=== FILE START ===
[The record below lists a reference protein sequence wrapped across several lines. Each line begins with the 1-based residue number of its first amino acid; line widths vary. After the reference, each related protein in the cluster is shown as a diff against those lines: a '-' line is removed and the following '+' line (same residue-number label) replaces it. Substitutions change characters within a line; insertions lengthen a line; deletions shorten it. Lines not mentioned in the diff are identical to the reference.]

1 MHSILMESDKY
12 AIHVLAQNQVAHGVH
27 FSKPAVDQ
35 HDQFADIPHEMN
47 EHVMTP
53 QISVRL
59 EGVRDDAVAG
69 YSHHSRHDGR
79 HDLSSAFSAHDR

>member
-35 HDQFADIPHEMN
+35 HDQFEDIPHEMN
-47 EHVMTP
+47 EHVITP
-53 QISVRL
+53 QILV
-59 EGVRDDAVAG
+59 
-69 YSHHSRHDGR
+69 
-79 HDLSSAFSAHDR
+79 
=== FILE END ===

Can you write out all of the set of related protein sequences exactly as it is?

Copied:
[The record below lists a reference protein sequence wrapped across several lines. Each line begins with the 1-based residue number of its first amino acid; line widths vary. After the reference, each related protein in the cluster is shown as a diff against those lines: a '-' line is removed and the following '+' line (same residue-number label) replaces it. Substitutions change characters within a line; insertions lengthen a line; deletions shorten it. Lines not mentioned in the diff are identical to the reference.]

1 MHSILMESDKY
12 AIHVLAQNQVAHGVH
27 FSKPAVDQ
35 HDQFADIPHEMN
47 EHVMTP
53 QISVRL
59 EGVRDDAVAG
69 YSHHSRHDGR
79 HDLSSAFSAHDR

>member
-35 HDQFADIPHEMN
+35 HDQFEDIPHEMN
-47 EHVMTP
+47 EHVITP
-53 QISVRL
+53 QILV
-59 EGVRDDAVAG
+59 
-69 YSHHSRHDGR
+69 
-79 HDLSSAFSAHDR
+79 